The San Luis Obispo County Air Pollution Control District (APCD) is implementing the Woodsmoke Reduction Program throughout San Luis Obispo County. The Woodsmoke Reduction Program is part of a statewide program supported by the “California Climate Investments” (CCI) program that provides grants, as shown in the table below, to qualified applicants who replace existing wood burning stoves or fireplaces that are used as a primary source of heat in their home. Applicants can replace their old device with a natural gas, propane heating device, or a U.S. EPA certified wood stove or wood stove insert. Questions about our program and to see if you qualify, email us at firstname.lastname@example.org.
This program will be available for low-income SLO County households. Households that qualify for an Enhanced Incentive will be eligible to replace their heating device for little to no cost.
SLO County households that are not low-income can apply at any time, but funding will not be committed for their projects until after September 1, 2018. Eligible applicants that do not qualify as low-income will qualify for a Standard Incentive
If you would like to review the California Air Resources Board’s Woodsmoke Reduction Pilot Program Guidelines for Fiscal Year 2016-17 Appropriation, they are accessible by clicking here.
IRS website to request a summary of your Tax Return Transcripts if you are qualifying for a low-income Enhanced Incentive.
**Please note, when determining usage on your application: a cord of wood is 4 feet x 4 feet x 8 feet, split and tightly stacked – approximately 128 cubic feet (see the picture below). A grocery store bundle is typically 6-8 pieces of tightly stacked wood and is approximately 0.75 cubic feet.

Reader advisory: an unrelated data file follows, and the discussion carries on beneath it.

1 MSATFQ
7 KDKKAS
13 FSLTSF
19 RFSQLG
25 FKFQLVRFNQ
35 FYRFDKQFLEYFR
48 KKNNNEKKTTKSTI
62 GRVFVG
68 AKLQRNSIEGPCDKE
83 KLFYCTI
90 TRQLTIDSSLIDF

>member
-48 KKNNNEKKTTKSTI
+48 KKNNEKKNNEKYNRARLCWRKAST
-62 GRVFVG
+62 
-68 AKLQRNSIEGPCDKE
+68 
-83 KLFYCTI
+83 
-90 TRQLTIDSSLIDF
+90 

0.00586 cord = 1 bundle (0.75 cubic feet)
0.1 cord = 17 bundles
1/4 cord = 43 bundles
1/2 cord = 85 bundles
3/4 cord = 128 bundles
1 cord = 170 bundles (128 cubic feet)
The Woodsmoke Reduction Program is part of California Climate Investments, a statewide program that puts billions of Cap-and-Trade dollars to work reducing GHG emissions, strengthening the economy, and improving public health and the environment– particularly in disadvantaged communities. The Cap-and-Trade program also creates a financial incentive for industries to invest in clean technologies and develop innovative ways to reduce pollution. California Climate Investments projects include affordable housing, renewable energy, public transportation, zero-emission vehicles, environmental restoration, more sustainable agriculture, recycling, and much more. At least 35 percent of these investments are located within and benefiting residents of disadvantaged communities, low-income communities, and low-income households across California. For more information, visit the California Climate Investments website at: www.caclimateinvestments.ca.gov.